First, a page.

Volcanic eruptions, lightning strikes, lizard bites and hornet stings caused some of the more unusual injuries listed by the Department of Health (DoH).
From the Guardian here :
Accidents cost the NHS about £1bn a year. The most common cause of injury was falling, which led to 119,203 admissions to casualty.
Thousands suffered attacks from a wide variety of animals. These included 451 people stung by hornets, 46 bitten by venomous snakes and lizards, 24 bitten by rats, 15 injured in contact with a marine mammal, two people bitten by centipedes and one attacked by an alligator. But dogs accounted for most injuries with 3,508 people suffering bites.
Hundreds more fell victims to natural hazards, with 54 people struck by lightning, 37 victims of “volcanic eruption” (sic), 25 injured in “cataclysmic storms”, 12 suffered from avalanches and seven were victims of earthquakes. A further 107 were exposed to “unspecified forces of nature”.
Adder bites in the UK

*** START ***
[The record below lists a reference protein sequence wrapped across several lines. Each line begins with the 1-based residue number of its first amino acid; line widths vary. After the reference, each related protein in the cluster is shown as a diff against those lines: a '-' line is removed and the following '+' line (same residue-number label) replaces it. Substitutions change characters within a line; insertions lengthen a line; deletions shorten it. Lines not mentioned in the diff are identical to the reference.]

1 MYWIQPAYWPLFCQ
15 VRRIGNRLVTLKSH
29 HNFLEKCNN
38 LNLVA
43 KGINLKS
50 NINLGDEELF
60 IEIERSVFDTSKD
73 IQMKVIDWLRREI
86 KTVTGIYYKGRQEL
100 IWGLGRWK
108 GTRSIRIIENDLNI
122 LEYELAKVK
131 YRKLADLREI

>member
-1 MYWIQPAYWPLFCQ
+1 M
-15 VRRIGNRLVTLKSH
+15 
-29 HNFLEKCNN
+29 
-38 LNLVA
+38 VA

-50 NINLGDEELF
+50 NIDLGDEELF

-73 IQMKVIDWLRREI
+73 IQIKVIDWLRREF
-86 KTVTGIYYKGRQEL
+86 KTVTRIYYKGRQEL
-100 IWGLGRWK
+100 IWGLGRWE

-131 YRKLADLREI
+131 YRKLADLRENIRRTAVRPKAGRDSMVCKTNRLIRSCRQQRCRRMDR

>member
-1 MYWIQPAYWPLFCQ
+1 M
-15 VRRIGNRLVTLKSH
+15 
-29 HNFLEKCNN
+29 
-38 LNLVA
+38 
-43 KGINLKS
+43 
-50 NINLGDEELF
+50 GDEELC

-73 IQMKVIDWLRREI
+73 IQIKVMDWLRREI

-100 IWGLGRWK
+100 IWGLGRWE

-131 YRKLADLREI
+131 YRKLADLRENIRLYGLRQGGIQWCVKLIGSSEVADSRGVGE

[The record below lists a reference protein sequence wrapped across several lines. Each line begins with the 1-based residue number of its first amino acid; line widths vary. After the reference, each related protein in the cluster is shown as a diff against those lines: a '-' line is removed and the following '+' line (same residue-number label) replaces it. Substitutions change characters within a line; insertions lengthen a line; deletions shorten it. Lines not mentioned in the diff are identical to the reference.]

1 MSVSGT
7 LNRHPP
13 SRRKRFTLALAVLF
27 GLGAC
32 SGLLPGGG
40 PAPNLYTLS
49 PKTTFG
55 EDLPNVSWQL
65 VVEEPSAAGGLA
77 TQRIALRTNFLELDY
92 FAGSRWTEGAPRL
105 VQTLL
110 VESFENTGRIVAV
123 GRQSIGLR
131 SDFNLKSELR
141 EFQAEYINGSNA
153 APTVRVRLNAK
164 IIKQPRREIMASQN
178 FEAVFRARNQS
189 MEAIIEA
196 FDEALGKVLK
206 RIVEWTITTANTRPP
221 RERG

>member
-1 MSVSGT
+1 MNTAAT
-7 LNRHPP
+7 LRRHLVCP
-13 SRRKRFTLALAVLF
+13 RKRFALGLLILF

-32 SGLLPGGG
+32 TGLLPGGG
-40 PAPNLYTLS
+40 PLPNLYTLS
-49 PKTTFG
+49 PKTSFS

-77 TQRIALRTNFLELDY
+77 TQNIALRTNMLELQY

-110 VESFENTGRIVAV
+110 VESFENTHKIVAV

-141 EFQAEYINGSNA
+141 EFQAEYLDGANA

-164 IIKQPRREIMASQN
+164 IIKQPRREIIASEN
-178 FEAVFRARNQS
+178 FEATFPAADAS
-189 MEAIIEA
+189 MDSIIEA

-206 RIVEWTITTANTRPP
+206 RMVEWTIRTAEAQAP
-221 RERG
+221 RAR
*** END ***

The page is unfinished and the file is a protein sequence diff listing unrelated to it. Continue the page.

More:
From the NHS (Plus lots of information on symptoms, causes, diagnosis, treatment and prevention of adder bites)
- Each year, approximately 100 cases of adder bites are reported in the UK. Most bites occur between February and October, with the number of bites peaking during the summer months. Note: I was bitten by an adder in Norfolk in 1972 when I was seven, though it did not inject much venom).
- Since records began in 1876 there have only been 14 reported deaths caused by adder bites, with the last death a 5-year-old child in 1975.
- In addition to the adder, it is estimated that there are 75 species of exotic venomous snakes held in the UK, both legally and illegally, by private snake collectors and enthusiasts. These snakes are thought to be responsible for between five to six cases of snake bites in the UK each year. Most cases involve the snake’s owner
Statistically you have more chance of being killed by a wasp than dying at the teeth of Britain’s only venomous snake. The Independent